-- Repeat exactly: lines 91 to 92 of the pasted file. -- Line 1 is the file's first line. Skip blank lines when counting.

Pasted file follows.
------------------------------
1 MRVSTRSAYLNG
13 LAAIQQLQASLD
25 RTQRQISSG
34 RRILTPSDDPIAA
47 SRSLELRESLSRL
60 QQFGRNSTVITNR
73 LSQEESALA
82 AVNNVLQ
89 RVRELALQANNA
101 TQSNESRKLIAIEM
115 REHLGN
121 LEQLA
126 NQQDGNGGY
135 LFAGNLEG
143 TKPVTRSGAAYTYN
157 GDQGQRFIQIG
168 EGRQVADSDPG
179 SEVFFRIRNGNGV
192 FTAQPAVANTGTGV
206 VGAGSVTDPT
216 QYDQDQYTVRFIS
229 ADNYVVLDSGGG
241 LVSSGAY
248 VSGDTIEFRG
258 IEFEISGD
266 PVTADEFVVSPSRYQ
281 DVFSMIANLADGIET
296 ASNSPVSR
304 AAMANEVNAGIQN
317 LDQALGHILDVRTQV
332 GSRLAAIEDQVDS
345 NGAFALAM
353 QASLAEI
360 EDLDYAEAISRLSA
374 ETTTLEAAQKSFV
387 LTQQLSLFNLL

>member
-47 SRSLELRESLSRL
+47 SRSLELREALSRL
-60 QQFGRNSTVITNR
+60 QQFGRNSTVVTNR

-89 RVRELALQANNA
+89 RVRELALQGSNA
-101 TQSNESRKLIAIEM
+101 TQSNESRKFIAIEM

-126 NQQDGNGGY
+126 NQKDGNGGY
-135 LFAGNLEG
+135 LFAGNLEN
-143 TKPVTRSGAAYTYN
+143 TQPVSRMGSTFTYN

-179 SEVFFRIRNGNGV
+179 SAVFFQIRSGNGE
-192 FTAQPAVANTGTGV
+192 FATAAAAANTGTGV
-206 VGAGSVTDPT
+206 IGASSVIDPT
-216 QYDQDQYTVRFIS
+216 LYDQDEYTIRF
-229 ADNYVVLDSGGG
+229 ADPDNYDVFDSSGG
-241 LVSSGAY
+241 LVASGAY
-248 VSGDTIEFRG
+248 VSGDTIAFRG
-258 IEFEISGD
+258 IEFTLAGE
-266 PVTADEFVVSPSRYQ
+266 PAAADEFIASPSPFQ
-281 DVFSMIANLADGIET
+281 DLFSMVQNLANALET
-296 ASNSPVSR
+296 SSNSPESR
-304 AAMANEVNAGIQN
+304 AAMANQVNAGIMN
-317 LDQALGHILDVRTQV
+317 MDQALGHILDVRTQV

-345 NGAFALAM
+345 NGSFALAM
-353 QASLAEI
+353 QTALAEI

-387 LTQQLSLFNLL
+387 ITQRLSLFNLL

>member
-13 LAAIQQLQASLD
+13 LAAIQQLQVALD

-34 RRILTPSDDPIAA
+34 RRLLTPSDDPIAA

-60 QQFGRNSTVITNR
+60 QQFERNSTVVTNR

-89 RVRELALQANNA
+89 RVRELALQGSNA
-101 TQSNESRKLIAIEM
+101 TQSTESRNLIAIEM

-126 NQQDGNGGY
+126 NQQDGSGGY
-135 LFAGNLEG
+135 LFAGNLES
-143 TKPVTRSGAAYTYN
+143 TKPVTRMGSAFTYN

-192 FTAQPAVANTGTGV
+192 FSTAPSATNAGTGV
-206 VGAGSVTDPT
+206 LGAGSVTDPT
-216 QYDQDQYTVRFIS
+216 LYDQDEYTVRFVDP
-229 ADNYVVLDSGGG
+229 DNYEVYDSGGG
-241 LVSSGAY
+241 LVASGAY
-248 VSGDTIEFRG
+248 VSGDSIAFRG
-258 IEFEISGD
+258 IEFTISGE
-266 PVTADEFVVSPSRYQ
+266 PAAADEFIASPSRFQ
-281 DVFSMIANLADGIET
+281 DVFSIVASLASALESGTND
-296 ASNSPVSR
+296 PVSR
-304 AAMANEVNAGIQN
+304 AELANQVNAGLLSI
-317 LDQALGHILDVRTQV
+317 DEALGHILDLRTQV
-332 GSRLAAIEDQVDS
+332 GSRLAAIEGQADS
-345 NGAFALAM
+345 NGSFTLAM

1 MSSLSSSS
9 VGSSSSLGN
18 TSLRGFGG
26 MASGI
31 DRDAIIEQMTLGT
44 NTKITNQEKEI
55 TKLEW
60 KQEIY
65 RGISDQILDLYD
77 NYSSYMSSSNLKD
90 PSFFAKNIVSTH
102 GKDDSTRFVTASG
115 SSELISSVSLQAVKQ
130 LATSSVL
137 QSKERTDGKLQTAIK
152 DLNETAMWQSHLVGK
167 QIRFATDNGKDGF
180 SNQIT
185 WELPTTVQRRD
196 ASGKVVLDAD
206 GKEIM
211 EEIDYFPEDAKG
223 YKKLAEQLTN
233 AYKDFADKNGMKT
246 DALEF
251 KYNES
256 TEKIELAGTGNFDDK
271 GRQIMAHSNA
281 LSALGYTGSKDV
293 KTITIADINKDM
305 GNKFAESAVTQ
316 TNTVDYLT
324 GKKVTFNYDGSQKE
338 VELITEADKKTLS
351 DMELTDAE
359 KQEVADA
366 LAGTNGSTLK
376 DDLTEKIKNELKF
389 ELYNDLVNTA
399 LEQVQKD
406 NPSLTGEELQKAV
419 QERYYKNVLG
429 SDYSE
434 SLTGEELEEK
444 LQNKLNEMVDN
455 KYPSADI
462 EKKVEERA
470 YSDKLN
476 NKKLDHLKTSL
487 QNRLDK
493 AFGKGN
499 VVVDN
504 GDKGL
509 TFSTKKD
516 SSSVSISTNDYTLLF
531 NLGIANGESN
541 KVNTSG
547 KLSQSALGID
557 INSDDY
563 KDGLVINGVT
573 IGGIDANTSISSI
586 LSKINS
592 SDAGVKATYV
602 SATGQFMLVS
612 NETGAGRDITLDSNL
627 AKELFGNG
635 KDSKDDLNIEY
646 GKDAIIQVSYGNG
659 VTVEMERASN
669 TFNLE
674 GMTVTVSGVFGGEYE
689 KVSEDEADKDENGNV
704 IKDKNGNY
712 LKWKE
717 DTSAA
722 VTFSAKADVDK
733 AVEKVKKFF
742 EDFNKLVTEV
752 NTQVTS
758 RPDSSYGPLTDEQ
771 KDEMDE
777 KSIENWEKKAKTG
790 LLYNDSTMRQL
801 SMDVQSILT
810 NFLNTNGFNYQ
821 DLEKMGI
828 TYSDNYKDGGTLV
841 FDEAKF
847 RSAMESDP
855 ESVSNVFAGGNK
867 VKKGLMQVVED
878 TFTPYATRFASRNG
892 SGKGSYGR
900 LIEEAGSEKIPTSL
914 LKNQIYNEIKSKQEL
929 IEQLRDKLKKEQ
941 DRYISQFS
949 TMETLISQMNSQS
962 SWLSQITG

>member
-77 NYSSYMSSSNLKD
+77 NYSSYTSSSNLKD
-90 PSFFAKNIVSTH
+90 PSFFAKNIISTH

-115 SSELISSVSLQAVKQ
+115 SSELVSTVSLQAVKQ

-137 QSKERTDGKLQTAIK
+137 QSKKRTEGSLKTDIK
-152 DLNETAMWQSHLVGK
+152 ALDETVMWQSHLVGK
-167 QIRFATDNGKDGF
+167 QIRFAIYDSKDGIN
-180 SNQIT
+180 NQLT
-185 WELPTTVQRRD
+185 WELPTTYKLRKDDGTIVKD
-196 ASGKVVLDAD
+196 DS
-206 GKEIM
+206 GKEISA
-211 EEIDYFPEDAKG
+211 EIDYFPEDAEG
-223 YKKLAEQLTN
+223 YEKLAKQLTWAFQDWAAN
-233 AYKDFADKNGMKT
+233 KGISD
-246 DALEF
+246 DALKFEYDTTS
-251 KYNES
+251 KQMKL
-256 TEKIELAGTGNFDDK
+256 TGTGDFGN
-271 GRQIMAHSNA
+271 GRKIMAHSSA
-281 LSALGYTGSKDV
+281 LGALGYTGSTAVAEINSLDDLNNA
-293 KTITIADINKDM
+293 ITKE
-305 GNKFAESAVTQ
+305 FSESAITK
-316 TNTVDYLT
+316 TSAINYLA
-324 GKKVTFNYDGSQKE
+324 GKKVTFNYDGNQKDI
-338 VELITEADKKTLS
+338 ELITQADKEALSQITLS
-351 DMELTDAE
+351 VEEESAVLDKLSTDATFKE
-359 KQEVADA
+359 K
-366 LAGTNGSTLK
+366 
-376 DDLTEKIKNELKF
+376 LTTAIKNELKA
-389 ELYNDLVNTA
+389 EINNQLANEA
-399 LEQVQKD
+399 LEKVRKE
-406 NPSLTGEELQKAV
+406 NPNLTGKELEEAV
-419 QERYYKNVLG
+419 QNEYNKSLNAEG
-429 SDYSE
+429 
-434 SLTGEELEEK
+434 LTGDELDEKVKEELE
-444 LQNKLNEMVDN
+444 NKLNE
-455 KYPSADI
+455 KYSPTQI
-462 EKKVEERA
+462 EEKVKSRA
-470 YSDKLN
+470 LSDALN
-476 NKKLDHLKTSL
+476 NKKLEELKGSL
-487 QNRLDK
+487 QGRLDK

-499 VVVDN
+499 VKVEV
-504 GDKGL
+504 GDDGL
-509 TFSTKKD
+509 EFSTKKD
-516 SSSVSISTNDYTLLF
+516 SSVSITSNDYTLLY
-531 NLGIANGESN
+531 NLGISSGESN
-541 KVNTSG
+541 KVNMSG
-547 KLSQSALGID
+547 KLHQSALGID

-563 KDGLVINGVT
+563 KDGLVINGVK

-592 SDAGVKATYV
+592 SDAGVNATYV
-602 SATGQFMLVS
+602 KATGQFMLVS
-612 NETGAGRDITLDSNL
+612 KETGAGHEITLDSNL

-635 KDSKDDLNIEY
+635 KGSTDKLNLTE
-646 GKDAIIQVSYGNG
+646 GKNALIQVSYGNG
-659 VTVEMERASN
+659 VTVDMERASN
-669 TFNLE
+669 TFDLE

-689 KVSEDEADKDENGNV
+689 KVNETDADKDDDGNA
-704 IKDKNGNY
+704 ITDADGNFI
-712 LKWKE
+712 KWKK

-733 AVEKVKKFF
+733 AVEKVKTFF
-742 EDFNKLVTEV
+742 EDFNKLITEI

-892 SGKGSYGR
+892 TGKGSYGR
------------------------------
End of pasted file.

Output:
-89 RVRELALQANNA
+89 RVRELALQGSNA